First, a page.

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Colby will celebrate Black History Month with a series of films, a panel and a concert, all focused on the 2003 centennial anniversary of the publication of W.E.B. Du Bois’s The Souls of Black Folk. With its essays on African-American life following the Emancipation Proclamation, The Souls of Black Folk is considered fundamental to the development of African-American and black studies programs. All of the following events are open to the public free of charge.

Wednesday, February 5, at 7 p.m. the 1996 documentary film W.E.B. Du Bois: A Biography in Four Voices will be shown in room 215 of Lovejoy Building.

Thursday, February 6, at 4:15 p.m. a panel of Colby professors will present “Reflections on an American Intellectual Legacy: W.E.B. Du Bois’s The Souls of Black Folk.” The panel will be held in room 100 of Lovejoy Building and will be chaired by Charles Bassett (American studies and English, emeritus). Panelists include Cedric Bryant (English), Alec Campbell (sociology), Jill Gordon (philosophy), Rob Weisbrot (history) and Cheryl Townsend Gilkes (African-American studies and sociology).

A film series on the theme of the “Education and the Liberation of the Souls of Black Folk” will feature a different movie on four consecutive Wednesdays at 7 p.m. in room 215 of Lovejoy Building. On February 12 the 1969 drama The Learning Tree, based on Gordon Parks’s novel about growing up as a black man, will be shown. On February 19 the 1974 movie The Autobiography of Miss Jane Pittman will be shown. It is the story of a black woman born into slavery in the South in the 1850s who lives to become a part of the civil rights movement in the 1960s. On February 26 the 1999 movie A Lesson Before Dying about an African American wrongly accused of murder in the 1940s will be shown. On March 5 the 1979 film The Liberation of L.B. Jones will be shown.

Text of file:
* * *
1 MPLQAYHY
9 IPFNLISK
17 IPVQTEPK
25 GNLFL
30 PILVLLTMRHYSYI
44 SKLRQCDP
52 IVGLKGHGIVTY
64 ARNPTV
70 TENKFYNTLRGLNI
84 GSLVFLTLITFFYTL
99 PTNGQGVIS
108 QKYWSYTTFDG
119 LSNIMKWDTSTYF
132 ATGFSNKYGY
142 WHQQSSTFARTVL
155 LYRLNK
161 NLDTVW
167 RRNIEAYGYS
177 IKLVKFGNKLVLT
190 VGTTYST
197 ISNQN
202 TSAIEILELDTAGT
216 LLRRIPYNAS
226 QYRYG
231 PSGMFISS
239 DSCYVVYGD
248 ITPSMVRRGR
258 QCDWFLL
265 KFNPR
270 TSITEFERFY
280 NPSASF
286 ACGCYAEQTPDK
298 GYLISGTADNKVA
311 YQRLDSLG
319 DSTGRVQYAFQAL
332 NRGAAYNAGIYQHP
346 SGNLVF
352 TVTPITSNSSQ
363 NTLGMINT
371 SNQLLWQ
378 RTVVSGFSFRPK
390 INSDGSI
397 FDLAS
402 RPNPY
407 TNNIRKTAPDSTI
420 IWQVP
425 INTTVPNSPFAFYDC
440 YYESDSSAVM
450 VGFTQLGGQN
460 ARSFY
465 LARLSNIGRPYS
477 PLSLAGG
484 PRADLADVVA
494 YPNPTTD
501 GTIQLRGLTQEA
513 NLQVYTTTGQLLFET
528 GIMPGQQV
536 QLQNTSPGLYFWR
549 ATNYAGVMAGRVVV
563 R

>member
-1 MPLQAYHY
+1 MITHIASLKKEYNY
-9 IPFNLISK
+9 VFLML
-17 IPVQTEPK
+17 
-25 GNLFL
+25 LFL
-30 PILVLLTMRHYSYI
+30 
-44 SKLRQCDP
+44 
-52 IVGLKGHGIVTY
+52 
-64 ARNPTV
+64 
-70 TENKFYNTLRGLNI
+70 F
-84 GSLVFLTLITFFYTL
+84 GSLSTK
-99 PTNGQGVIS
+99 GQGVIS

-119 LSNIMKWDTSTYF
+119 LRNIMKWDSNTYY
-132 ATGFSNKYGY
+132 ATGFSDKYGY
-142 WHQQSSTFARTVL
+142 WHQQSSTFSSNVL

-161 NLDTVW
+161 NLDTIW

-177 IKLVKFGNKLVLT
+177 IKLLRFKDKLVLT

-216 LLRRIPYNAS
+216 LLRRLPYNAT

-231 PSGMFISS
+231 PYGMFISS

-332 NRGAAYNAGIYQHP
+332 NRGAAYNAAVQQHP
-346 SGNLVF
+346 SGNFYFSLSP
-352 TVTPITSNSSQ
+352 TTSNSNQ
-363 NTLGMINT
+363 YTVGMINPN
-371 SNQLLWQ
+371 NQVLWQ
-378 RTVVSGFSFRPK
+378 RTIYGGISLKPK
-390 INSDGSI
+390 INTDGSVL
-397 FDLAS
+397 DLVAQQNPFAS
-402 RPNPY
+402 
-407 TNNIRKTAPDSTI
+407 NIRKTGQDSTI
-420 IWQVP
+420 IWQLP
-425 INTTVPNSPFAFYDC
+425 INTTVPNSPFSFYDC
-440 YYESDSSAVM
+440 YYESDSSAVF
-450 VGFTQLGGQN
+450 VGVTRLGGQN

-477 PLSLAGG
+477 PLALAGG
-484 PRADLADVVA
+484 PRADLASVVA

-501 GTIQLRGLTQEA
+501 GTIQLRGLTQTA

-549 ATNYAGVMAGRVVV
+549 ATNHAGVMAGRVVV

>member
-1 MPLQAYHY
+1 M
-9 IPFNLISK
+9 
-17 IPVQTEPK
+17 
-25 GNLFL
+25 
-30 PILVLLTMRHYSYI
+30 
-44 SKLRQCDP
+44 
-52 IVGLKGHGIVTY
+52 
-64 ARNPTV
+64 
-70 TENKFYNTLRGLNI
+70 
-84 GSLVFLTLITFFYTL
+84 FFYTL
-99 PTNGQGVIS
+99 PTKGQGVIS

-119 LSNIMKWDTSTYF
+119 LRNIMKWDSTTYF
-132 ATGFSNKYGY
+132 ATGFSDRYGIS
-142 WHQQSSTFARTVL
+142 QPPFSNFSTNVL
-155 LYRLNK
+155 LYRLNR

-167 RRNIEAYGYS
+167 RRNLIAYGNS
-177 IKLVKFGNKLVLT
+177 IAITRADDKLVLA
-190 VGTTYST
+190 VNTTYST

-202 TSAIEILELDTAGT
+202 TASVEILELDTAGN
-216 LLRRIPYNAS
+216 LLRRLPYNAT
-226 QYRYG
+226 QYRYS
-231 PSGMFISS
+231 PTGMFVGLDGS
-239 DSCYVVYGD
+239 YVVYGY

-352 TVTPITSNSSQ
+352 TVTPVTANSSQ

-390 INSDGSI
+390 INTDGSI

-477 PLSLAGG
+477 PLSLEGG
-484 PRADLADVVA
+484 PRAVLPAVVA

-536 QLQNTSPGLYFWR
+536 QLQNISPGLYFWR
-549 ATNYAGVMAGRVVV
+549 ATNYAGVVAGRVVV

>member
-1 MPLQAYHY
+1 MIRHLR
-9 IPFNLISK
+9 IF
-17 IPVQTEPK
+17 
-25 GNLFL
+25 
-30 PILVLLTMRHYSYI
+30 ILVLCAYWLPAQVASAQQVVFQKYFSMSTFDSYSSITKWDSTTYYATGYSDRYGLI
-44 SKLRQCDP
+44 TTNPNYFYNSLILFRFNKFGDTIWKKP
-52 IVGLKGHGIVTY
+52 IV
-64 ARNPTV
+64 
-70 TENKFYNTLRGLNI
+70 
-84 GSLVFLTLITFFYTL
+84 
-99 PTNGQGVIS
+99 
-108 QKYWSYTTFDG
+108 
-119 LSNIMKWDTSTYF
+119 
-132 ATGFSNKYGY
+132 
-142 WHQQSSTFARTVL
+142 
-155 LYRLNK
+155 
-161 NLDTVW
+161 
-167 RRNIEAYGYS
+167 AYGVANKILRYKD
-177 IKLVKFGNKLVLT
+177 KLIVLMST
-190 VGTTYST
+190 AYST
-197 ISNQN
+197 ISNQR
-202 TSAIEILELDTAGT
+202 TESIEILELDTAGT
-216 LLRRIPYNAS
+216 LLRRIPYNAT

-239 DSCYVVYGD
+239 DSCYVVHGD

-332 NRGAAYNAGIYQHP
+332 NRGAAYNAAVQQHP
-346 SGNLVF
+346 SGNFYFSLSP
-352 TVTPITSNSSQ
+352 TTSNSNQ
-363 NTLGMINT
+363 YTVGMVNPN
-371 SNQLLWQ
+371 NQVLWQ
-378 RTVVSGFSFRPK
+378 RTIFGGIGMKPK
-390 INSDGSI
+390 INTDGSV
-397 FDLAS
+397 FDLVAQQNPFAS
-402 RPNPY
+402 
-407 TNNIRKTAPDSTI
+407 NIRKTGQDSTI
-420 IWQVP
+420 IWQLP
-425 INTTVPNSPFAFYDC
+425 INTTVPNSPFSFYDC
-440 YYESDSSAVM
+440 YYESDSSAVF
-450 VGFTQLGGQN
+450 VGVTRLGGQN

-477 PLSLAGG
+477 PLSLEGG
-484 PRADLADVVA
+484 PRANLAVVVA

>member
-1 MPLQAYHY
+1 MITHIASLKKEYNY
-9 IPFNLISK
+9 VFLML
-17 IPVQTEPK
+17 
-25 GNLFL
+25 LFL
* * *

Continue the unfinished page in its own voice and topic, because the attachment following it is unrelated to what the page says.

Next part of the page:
Sunday, February 23, at 8 p.m. in Lorimer Chapel baritone Clinton Johnson, a member of Colby’s Class of 2002, will perform “A Celebration of the Sorrow Songs: A Concert in Honor of W.E.B. Du Bois.” Pianist Cheryl Tschanz, professor of music, will accompany Johnson. The concert program will feature spirituals, including many of the “sorrow songs” that W.E.B. Du Bois considered to be the core themes of the African-American experience in the United States. Colby students will read excerpts from Du Bois’s The Souls of Black Folk at the concert.

Black History Month grew out of “Negro History Week,” begun in 1926 by historian Carter G. Woodson and tied to the birthday of Frederick Douglass and Abraham Lincoln. February is also the birth month of African-American historian and civil rights activist W.E.B. Du Bois.